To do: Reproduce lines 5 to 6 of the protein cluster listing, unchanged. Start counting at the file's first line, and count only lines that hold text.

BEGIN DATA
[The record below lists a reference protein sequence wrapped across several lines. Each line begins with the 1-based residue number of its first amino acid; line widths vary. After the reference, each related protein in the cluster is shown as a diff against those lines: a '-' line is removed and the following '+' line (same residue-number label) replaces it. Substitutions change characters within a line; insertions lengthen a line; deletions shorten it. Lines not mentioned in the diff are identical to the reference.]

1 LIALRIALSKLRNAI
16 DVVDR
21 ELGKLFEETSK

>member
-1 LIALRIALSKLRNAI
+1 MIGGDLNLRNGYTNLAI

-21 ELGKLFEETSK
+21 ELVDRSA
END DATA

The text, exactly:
>member
-1 LIALRIALSKLRNAI